By Bill Mossman, U.S. Army Garrison-Hawaii Public AffairsJune 30, 2009
Children discover that birthday parties aren't always just about cake
HELEMANO MILITARY RESERVATION, Hawaii - The children talked excitedly amongst themselves, their eyes lighting up at the sight of a red, white and blue cake, featuring 234 gold-tipped candles standing at attention.
The cake was actually a faux creation, with several edible chocolate and vanilla cakes situated nearby.
Still, the anticipation for the keiki was real. Unfortunately for the children, however, the director of the Child Development Center (CDC), here, had other plans.
"I don't think we could really blow out 234 candles," Julie Ariola informed more than 100 children from the CDC and the School Age Services (SAS), who had gathered to celebrate the U.S. Army's 234th birthday, June 17. "I think that would be too much."
Instead, Ariola diverted the children's attention away from the faux cake and invited them to save their collective breaths for "The Happy Birthday To You" song. Then, she added, they could all wrap their mouths around the patriotically designed, yet scrumptiously edible cakes.
Disappointed as they might have been, the children agreed before they enthusiastically began to sing their little hearts out.
"Happy birthday, dear Army. Happy birthday to you!" they sang as CDC administrators and teachers joined in, along with special guests Jim Duttweiler, deputy garrison commander, U.S. Army Garrison-Hawaii (USAG-HI), and state Rep. Michael Magaoay, 46th District (Laie-North Shore-Schofield-Wheeler).
Magaoay, who was invited to attend the celebration by Barbara Potter, SAS assistant director, called it an honor to be among those celebrating the Army's birthday and its deep commitment to core values and beliefs.
"It's a pleasure to be here, and especially to be listening to the kids as they say things like, 'My dad is in the Army' and 'My daddy flies a plane,'" the lawmaker said. "To see that they're occupied while their parents are (deployed), fighting for us, is just wonderful."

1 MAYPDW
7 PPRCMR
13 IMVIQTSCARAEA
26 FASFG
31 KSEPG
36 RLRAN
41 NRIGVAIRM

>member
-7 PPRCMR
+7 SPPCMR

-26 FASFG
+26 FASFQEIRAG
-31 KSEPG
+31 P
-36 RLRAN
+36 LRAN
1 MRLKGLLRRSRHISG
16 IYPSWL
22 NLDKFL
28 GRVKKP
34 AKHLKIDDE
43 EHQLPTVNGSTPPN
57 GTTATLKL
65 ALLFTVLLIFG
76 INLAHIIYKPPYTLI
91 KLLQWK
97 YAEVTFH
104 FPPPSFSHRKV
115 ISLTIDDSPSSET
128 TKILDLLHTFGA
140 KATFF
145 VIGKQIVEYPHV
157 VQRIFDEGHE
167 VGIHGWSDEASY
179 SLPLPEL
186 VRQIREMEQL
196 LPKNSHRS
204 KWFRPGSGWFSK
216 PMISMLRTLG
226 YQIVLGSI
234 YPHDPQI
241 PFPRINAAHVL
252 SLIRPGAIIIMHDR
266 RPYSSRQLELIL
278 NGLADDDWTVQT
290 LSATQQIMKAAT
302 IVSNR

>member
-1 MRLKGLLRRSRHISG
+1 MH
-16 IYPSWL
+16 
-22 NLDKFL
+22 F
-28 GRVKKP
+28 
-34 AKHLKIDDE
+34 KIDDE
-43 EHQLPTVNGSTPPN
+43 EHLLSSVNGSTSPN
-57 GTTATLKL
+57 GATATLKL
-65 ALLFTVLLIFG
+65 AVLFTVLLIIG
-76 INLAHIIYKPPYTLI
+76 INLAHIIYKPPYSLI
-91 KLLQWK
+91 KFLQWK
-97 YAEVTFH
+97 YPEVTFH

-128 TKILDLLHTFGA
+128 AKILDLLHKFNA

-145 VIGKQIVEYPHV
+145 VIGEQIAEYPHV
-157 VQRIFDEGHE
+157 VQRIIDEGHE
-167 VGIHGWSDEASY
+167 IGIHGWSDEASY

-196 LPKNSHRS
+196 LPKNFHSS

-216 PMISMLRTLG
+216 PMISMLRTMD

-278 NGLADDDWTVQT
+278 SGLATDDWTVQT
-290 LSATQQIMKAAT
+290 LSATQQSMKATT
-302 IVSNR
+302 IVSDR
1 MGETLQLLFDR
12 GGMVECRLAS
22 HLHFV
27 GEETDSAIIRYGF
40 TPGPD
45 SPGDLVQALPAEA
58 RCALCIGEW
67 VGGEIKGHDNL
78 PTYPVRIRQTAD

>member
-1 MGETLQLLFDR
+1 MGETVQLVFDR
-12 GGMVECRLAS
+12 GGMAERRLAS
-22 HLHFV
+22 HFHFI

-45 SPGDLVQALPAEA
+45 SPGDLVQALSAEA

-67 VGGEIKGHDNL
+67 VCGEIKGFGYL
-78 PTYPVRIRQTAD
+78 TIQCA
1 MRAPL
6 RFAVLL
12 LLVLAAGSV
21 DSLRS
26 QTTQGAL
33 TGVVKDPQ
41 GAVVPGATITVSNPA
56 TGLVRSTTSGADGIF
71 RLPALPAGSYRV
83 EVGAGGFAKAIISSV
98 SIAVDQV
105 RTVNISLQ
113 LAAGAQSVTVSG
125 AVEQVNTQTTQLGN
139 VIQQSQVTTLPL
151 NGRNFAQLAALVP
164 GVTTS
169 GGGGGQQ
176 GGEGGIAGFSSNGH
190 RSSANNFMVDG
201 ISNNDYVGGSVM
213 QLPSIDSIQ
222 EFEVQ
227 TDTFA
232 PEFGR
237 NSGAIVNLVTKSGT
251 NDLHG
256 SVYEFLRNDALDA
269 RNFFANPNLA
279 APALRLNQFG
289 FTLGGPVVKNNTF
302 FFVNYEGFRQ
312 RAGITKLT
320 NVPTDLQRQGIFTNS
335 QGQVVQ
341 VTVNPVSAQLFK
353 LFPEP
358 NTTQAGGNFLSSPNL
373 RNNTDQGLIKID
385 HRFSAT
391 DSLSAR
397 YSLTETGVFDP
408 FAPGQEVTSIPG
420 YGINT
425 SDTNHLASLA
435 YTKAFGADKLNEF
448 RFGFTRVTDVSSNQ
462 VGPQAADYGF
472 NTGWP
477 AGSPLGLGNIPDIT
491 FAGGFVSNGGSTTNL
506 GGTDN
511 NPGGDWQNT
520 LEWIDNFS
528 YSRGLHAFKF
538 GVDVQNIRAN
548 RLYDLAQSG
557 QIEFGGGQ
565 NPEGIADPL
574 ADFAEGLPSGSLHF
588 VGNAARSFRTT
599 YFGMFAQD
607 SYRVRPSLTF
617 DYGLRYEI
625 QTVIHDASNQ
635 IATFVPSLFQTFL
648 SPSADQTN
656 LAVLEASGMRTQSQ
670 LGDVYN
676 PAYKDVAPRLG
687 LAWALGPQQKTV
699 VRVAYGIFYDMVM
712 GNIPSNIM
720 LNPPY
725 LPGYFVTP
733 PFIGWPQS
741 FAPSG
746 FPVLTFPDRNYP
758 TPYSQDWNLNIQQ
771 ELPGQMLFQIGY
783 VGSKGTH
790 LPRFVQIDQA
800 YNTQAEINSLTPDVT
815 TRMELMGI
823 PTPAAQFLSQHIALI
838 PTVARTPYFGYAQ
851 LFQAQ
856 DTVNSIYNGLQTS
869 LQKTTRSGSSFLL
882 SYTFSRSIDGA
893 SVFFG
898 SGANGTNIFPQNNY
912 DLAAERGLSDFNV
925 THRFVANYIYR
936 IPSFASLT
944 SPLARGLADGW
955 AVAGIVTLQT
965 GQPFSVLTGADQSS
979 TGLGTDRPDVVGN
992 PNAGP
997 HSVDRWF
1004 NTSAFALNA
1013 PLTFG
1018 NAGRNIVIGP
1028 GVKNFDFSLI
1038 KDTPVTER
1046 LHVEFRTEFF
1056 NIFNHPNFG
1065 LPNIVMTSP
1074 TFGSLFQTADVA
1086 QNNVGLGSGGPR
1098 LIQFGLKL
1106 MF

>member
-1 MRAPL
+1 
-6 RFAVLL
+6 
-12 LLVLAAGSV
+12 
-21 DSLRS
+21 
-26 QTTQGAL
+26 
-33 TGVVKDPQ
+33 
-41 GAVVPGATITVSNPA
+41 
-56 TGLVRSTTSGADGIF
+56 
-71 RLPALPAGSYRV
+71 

Patriotic characters such as Lady Liberty (Sene Akamu, CDC clerk), Uncle Sam (Jezael Gonzalez, caregiver) and Ben Franklin (Roberto Ramos, parent) also made guests appearances at HMR, as Duttweiler got the program started by reading the story of "Sam the Army Dog" to the children, who ranged in ages from newborn to 9.
Assisting during the reading of the Army birthday story was "Sam's sister," a dog named Savannah, who, when not mingling with children, could be found walking in circles around Duttweiler. Savannah belongs to Ginger Phillips, assistant director of the CDC at HMR.
"Kids love to be read to," Duttweiler said, "and what's really fun is when you have good stuff like 'Sam the Army Dog' to read to them. They love to see the pictures, and they love to listen to the story. And it does sink in, because they remember things about Sam, so that when they go home, they can talk about their Army dog or their Army cat."
The birthday celebration at HMR was just one of several programs taking place at USAG-HI CDCs across Oahu, June 14-19.
At Aliamanu Military Reservation (AMR), families celebrated by reciting the Pledge of Allegiance and singing "America the Beautiful." Parents and children participated in a red, white and blue parade, waving flags and making stops at several locations, including the Middle School Team (MST) and SAS offices, as well as the AMR Community Center. After the parade children enjoyed cake while listening to the birthday story read by volunteers.
At the Fort Shafter CDC, families also participated in a parade, calling cadence prior to reading the birthday story.
Fun-filled events, including face painting, a bounce house and bean bag toss game, kept children entertained. Following the program, the keiki received a copy of the Army birthday story.
Finally, children enjoyed cake and listened to a retiree read the Army birthday story at Schofield Barracks' CDC, while those at Peterson CDC celebrated with a snack picnic that included icy-cool treats.